Archive for March, 2014
Monday, March 31st, 2014 by Geoffrey Lyons
BARRING ERRATIC WEATHER, it’s around this time of the year when the D.C. area thaws and blossoms and bustles again. Included in this resurgence are the droves of advocates who partake in the annual pilgrimage known as the fly-in.
Yet unlike a pilgrimage, conscripts are expected to do more than mere ritual. There’s a craft to advocacy for which even once-a-year novices are not exempt. That means fly-in organizers must ensure their advocates are properly prepared, lest their collective efforts amount to no more than a field trip.
Stephanie Vance of Advocacy Associates has made it part of her job to instruct fly-in organizers. In a sense, she trains the trainers. Earlier this month, Vance conducted a webinar for Lobbyists.info titled “Preparing Advocates for Fly-ins,” in which she detailed, among other things, how to educate advocates on congressional procedure.
Without spoiling the program (available for purchase here), Vance promotes a balanced approach to fly-in prep in which advocates are taught the essentials without being bogged down by procedural minutiae. Remind advocates of how bills are passed, Vance argues, but don’t exceed the basic tenets of Schoolhouse Rock. This approach helps avoid the sort of confusion that would only serve to confound and frustrate an already anxious group. It also frees advocates to direct their attention where it’s most needed, which is not in general procedure but rather in specific policy issues.
Vance covers much more ground than this, but it all links to the same general message: if you’re hoping for a successful fly-in, learn how to train your advocates.
Tags: advocacy associates, Preparing Advocates for Fly-ins, Schoolhouse Rock, stephanie vance
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Wednesday, March 26th, 2014 by Vbhotla
NO ONE ENJOYS filling out paperwork, but if you’re a lobbyist, failure to do so can be costly. The Washington Post reported last week that Alan Mauk and his firm, Alan Mauk Associates, failed to file required quarterly lobbying reports at least 13 times in the past four years—an indiscretion that carries a hefty price of up to $200,000 per violation. The civil complaint filed against Mauk and his firm is the latest of several lawsuits the government has filed in the past year as a result of negligence.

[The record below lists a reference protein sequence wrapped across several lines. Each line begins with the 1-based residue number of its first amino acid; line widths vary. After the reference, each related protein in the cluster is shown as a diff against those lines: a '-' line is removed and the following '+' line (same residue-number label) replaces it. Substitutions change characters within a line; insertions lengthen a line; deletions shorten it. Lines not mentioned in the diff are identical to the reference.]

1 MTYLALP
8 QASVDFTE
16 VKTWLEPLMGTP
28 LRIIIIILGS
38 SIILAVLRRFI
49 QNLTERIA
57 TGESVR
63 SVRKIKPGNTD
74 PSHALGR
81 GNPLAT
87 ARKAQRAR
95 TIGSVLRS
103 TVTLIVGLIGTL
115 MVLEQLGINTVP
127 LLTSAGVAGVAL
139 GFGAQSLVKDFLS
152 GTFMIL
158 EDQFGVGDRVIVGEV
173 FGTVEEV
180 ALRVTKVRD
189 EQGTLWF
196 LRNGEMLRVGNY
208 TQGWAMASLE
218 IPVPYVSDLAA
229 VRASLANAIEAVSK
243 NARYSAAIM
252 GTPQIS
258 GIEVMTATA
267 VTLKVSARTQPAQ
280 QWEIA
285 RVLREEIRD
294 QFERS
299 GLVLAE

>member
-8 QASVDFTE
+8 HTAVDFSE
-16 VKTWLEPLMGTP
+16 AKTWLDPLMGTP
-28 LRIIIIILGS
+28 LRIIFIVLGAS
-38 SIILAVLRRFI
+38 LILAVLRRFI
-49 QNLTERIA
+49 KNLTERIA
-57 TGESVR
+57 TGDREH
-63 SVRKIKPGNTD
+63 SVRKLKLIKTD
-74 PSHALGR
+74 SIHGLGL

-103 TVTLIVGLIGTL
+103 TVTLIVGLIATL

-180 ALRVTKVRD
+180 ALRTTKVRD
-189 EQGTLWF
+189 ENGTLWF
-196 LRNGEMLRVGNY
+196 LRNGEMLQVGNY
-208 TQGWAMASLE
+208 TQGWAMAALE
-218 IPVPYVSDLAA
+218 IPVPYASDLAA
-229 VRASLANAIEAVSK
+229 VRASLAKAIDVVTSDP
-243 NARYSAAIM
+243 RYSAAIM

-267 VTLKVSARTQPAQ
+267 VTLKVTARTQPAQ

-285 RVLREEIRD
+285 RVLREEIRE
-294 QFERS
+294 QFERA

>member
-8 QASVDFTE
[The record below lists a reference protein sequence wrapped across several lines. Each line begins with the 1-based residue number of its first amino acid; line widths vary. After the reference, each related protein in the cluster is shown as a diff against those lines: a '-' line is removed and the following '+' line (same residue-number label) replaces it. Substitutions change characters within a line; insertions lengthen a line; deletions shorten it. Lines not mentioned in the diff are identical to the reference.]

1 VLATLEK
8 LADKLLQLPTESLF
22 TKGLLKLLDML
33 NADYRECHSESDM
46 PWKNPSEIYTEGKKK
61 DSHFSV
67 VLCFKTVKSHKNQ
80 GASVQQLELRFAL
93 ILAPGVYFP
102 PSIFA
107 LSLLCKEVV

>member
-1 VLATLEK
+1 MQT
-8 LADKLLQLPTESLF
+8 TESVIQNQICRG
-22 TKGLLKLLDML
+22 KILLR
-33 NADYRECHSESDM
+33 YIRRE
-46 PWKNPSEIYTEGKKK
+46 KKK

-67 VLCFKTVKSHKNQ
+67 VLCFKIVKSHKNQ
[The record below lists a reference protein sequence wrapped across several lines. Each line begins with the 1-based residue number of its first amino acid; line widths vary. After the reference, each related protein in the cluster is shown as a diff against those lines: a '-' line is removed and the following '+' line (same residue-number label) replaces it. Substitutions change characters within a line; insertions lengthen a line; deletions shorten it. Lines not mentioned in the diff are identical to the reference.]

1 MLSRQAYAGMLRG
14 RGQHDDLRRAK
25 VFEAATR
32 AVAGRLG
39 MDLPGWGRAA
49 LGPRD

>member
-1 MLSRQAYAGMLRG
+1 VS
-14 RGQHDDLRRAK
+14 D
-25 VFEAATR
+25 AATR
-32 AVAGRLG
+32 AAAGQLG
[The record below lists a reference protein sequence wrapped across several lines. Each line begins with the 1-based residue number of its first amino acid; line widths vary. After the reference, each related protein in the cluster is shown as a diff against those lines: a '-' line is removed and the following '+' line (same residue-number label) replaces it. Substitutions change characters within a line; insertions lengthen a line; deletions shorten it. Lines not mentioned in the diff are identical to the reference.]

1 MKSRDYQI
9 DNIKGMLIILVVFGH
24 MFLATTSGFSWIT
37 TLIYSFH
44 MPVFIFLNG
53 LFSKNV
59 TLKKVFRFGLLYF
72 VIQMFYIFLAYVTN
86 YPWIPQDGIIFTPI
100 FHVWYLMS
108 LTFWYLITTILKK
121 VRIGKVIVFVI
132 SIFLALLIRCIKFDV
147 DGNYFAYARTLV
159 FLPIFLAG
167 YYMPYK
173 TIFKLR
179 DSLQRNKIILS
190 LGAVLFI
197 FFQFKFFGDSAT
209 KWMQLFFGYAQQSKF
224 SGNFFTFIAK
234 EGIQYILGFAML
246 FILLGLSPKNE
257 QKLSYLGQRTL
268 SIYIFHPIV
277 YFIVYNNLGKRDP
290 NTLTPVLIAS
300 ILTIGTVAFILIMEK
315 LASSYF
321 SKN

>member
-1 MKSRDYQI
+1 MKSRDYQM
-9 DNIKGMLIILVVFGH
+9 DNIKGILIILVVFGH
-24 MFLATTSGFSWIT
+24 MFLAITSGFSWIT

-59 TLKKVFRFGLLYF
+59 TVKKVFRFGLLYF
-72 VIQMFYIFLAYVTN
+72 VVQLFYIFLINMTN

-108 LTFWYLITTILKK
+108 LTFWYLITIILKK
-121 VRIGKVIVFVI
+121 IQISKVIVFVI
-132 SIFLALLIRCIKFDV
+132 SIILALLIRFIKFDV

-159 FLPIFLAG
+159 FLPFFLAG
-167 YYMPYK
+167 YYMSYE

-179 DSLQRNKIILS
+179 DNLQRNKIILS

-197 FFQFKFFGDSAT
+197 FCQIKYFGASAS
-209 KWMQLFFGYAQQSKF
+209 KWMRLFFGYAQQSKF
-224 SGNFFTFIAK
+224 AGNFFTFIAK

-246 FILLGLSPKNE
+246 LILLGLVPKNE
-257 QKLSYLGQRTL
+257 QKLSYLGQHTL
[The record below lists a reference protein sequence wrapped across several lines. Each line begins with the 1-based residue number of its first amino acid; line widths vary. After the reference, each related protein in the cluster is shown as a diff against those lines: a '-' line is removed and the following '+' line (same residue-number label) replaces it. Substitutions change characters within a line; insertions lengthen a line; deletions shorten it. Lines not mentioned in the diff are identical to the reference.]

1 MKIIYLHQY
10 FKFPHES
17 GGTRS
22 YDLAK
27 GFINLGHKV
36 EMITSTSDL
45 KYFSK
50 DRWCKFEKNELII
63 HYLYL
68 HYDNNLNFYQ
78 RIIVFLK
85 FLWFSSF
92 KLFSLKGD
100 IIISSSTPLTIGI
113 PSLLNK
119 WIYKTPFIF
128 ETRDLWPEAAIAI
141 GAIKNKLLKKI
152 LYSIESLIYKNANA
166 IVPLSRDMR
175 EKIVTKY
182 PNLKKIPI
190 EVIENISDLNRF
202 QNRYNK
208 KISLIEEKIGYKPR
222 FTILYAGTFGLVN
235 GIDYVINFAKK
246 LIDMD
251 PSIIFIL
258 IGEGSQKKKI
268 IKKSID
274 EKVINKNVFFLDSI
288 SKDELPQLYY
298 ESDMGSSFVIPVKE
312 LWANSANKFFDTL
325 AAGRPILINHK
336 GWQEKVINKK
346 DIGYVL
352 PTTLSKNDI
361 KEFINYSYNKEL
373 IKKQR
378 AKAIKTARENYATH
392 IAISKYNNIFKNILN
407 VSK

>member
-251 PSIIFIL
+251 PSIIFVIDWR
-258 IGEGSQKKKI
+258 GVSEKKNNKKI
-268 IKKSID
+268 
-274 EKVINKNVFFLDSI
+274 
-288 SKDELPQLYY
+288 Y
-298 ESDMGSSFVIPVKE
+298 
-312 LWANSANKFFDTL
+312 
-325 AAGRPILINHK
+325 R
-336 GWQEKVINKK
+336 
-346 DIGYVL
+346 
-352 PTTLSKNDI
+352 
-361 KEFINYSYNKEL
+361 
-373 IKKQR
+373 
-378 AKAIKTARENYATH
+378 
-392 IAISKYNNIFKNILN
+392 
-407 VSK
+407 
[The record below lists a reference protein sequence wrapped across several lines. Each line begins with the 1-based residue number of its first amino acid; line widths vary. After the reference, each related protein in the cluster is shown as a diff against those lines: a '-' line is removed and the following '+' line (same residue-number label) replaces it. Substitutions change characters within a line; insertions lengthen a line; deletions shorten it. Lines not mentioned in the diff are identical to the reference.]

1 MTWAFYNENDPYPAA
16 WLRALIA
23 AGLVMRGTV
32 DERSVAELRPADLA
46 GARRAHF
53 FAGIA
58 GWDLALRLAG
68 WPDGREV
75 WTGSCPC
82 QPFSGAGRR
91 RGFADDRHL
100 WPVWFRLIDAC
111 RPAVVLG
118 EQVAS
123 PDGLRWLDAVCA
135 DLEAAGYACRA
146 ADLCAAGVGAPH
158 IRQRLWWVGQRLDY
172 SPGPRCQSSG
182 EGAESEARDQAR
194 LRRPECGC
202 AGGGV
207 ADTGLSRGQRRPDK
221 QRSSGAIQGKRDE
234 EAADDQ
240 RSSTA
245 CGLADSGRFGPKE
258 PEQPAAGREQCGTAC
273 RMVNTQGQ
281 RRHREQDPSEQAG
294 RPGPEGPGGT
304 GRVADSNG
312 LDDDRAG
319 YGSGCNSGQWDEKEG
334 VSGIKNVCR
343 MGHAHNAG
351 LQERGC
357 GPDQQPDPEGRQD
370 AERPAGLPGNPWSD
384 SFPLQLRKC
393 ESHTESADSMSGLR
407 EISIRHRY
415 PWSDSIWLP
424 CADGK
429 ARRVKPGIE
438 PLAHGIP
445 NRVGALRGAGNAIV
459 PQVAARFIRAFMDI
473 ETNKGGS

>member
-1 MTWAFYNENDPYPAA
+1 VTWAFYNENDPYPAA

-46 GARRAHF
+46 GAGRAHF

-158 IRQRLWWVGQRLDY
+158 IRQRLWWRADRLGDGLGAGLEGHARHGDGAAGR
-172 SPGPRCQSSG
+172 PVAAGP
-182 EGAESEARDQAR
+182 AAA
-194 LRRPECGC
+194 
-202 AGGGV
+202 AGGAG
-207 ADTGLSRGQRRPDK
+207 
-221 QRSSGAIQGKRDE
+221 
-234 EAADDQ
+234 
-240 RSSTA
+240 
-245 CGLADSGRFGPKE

Back in June, the Blog of the Legal Times reported that the U.S. Attorney’s Office for the District of Columbia slapped Biassi Business Services Inc., a consulting firm based in New York, with a lawsuit that could cost the firm up to $33 million in fines. Biassi reportedly filed several disclosures for 2012 and 2013 after the lawsuit was filed, and it remains to be seen how much of the fine Biassi will ultimately have to pay.
But lobbyists aren’t merely being fined for domestic lobbying violations. In August, this blogger wrote on how federal prosecutors filed a criminal complaint against two lobbyists for alleged violations of U.S. sanctions and the Foreign Agents Registration Act (FARA) by lobbying on behalf of Zimbabwe and its president, Robert Mugabe. Likewise, in 2011, a lobbyist was charged with FARA violations for failing to disclose lobbying activities for a foreign entity.
So, why are we just recently seeing the Feds come down hard on disclosure violators? As noted before on this blog, between 1995 and 2010 the U.S. Attorney’s Office settled with just three lobbyists, yet since 2010 there have been at least five lawsuits filed related to HLOGA and FARA violations.
One explanation is that we’re entering the enforcement stage of a cycle that begins with complacency (itself a symptom of lax enforcement) and ends in scandal. With the lobbying industry moving underground, it’s only a matter of time before a lobbyist or firm stretches the current rules too far, at which point we may see a successor to HLOGA. Until then, we’ve yet to experience the kind of enforcement that these laws originally intended. But it looks as if we’re getting closer.
Tags: Alan Mauk, Alan Mauk Associates, Biassi Business Services Inc., Blog of the Legal Times, FARA, Foreign Agents Registration Act, HLOGA, Robert Mugabe, the washington post, U.S. Attorney's Office for the District of Columbia, Zimbabwe
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Friday, March 21st, 2014 by Geoffrey Lyons